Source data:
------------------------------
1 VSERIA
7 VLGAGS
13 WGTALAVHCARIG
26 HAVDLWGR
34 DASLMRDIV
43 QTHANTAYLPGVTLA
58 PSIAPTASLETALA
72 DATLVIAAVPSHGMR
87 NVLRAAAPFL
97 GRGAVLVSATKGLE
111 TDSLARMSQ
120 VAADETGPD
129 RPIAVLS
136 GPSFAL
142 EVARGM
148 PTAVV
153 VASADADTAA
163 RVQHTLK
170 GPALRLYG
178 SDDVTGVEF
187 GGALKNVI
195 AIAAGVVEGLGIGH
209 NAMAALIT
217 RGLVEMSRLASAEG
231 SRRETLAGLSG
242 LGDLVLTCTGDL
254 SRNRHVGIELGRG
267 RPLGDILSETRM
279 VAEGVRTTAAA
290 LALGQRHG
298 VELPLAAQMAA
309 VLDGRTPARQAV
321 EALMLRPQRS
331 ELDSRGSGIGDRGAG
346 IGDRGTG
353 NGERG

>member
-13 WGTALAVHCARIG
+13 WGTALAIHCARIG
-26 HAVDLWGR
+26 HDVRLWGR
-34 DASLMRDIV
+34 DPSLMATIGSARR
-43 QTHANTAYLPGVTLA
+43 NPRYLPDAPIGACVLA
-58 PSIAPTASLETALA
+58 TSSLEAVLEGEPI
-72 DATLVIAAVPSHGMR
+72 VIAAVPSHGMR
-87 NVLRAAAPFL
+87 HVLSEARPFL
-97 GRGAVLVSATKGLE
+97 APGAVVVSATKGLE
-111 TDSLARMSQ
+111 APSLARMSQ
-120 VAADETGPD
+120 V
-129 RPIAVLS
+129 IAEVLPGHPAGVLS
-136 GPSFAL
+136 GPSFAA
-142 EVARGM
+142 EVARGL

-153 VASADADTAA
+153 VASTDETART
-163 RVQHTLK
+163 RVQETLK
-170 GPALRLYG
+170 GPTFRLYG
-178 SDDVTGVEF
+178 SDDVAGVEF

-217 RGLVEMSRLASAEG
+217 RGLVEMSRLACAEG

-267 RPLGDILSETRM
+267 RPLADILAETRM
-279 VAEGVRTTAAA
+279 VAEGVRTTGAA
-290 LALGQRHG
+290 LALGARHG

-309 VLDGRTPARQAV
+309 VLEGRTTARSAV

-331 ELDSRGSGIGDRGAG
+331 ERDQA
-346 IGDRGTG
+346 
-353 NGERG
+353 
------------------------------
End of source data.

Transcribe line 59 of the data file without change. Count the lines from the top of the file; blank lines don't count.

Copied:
+129 IAEVLPGHPAGVLS